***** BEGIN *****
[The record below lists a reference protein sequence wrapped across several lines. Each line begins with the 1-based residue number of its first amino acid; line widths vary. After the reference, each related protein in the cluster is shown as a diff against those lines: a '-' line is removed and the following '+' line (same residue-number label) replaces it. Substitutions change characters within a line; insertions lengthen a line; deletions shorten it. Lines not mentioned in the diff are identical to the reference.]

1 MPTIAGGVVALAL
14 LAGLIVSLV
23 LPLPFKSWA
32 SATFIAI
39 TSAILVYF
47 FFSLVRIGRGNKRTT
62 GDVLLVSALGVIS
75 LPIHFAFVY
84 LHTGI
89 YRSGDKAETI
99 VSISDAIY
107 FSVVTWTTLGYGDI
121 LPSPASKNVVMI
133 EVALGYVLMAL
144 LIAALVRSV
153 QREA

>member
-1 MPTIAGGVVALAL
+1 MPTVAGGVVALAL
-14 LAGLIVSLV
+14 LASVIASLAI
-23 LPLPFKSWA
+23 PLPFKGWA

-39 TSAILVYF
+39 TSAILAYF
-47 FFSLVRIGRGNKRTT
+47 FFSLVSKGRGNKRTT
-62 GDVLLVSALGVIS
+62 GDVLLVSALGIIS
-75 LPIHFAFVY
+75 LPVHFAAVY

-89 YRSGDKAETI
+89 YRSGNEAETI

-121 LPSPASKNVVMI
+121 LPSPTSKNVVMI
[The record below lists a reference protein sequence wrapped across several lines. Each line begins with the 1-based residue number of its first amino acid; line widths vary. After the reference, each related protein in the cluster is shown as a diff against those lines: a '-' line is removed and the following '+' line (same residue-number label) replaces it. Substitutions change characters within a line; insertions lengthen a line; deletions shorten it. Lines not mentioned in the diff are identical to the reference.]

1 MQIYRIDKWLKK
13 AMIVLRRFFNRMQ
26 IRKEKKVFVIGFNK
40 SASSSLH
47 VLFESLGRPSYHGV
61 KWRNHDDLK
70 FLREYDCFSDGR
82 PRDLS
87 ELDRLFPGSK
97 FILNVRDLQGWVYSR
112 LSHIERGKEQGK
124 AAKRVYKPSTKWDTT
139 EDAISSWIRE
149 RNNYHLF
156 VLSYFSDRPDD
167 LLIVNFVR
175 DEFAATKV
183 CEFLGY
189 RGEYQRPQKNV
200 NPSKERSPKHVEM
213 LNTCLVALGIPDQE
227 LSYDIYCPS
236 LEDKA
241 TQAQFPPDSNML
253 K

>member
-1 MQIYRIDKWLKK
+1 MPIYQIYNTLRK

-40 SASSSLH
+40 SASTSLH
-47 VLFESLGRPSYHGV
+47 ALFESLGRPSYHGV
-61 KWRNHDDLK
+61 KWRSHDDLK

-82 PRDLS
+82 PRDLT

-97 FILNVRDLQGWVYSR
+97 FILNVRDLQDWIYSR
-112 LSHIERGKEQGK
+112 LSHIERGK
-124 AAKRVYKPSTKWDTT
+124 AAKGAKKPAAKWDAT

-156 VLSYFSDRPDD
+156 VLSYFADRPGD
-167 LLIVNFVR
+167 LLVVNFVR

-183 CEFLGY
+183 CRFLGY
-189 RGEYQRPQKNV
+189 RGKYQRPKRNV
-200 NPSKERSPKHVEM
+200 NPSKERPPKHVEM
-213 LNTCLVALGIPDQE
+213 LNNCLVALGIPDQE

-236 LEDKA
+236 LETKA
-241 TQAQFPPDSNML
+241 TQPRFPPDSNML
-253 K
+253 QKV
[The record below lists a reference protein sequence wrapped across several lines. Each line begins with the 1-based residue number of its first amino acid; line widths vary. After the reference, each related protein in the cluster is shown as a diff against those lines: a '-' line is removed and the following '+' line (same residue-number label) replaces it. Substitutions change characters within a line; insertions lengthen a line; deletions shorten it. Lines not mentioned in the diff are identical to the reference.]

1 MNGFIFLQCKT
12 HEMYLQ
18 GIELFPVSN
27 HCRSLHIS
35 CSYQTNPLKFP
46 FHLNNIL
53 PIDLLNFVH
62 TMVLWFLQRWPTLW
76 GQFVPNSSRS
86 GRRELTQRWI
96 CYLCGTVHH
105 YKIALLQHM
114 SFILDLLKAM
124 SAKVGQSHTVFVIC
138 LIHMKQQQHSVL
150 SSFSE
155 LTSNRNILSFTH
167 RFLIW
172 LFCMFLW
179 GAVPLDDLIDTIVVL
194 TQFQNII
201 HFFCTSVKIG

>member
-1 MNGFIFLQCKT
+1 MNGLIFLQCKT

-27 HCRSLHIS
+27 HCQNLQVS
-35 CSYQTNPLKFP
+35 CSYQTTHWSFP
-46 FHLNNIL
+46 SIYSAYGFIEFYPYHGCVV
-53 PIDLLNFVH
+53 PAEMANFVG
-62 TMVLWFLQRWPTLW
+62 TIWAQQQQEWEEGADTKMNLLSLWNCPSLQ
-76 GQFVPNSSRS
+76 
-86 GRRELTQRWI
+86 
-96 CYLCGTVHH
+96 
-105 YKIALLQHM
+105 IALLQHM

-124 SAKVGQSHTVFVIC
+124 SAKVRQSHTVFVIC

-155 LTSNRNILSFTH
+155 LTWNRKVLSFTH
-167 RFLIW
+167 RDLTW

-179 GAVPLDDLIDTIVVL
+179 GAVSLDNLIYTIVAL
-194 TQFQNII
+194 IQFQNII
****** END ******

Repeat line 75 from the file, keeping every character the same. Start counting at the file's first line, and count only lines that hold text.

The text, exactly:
+97 FILNVRDLQDWIYSR